Our Response:
What does the new owner say is in his deeds? We think the four year immunity rule will appy regarding the planning permission, so that's probably not an issue - but you might need to check with your local planning department to be sure. If there is no restrictive covenant in your deeds then you can assume it didn't apply to you property.
ProblemNeighbours - 25-Oct-16 @ 11:26 AM
So we have an extension built many years ago 2 home owners ago, not us. We were told railings on the roof were rejected due to a neighbour complaint. This was at least 10 years or more ago and the new owner next doors says it's in his deeds but it's not in ours saying we can't.We need them for safety. Anything we can do?
railingswanted - 24-Oct-16 @ 12:54 AM
Rich Kent - Your Question:
Hi Hope you can help.In the process of purchasing a convenience store that has a covanent which stops the sale of alcohol.The shop is in a parade which consists of a off licence who has always threatened legal action to anyone who tries to have the 40 year covanent removed.The original developer has crease trading and has passed away a few years ago.How can I go about having this covanent lifted.Thanks in advance

Our Response:
To get a covenant lifted you will have to apply for a court order. The courts will consider all the factors associated with the covenant (including the existence of any remaining beneficiaries of the covenant) and make their decision based on that.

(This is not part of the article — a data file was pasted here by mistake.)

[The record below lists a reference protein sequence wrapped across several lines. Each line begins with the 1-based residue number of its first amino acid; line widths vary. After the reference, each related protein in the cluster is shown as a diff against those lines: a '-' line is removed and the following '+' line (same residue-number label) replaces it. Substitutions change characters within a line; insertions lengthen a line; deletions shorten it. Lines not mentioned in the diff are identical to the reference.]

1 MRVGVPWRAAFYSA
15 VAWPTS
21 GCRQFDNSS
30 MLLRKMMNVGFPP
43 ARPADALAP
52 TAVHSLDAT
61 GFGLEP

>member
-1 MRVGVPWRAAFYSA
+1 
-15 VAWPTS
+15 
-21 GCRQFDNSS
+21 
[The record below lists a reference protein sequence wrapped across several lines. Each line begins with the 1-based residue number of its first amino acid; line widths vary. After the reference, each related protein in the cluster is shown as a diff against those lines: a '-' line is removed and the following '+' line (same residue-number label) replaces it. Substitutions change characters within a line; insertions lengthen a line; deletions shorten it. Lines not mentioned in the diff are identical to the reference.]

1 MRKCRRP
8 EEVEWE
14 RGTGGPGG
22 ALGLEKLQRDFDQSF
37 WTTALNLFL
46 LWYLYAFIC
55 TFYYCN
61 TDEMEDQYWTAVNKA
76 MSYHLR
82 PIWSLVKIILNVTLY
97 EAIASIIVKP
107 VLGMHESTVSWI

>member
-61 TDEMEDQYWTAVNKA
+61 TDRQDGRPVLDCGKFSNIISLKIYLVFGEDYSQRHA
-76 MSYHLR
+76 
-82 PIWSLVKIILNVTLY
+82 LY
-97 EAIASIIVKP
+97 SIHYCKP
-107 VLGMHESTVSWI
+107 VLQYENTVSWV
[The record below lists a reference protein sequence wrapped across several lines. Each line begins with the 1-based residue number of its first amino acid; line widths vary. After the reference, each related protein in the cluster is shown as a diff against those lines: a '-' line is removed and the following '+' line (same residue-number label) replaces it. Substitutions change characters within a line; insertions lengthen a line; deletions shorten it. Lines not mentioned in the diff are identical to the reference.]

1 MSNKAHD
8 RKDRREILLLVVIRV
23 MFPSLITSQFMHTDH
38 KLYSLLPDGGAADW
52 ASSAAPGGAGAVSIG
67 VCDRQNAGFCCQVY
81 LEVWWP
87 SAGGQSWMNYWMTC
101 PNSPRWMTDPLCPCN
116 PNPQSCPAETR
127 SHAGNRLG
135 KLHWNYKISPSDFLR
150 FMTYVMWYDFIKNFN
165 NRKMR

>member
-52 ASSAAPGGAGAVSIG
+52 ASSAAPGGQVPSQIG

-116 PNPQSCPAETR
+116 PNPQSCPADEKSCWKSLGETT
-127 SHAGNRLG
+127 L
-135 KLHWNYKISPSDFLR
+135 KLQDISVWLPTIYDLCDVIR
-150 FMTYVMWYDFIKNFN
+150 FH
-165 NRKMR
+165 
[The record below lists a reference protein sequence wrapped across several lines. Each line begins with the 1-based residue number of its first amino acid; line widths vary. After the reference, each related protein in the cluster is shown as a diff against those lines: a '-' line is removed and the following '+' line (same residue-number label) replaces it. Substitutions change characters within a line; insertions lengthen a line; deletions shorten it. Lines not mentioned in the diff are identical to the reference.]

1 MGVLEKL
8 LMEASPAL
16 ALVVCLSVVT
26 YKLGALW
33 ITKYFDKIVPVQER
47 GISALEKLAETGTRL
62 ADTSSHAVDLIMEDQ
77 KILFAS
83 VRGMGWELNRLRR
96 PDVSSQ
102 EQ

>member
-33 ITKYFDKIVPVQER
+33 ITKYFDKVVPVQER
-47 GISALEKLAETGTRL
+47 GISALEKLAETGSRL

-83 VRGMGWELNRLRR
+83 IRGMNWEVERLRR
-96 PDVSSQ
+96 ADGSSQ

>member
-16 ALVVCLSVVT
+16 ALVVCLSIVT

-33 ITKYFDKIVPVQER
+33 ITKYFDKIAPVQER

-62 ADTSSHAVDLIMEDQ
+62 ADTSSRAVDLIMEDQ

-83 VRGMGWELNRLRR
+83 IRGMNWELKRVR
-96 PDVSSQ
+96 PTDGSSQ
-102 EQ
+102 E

ProblemNeighbours - 20-Oct-16 @ 2:24 PM
Hi Hope you can help. In the process of purchasing a convenience store that has a covanent which stops the sale of alcohol. The shop is in a parade which consists of a off licence who has always threatened legal action to anyone who tries to have the 40 year covanent removed. The original developer has crease trading and has passed away a few years ago. How can I go about having this covanent lifted. Thanks in advance
Rich Kent - 18-Oct-16 @ 8:01 PM
barry - Your Question:
We have a restrictive covenant that states we cannot build a wood or iron bungalow on our property.We currently have a shed and all our adjoining neighbours have sheds of various sizes and numbers.We are wanting to replace our shed with a larger cabin ( it will not require planning permission ), but what in conveyancing terms constitutes a bungalow ?

Our Response:
What a strange thing to have in a restrictive covenant. We're assuming it refers to living accommodation? So you could install a garden building or summerhouse without breaking the covenant. You should get a solicitor to take a detailed look at the terms of the covenant and interpret it for you.
ProblemNeighbours - 18-Oct-16 @ 12:41 PM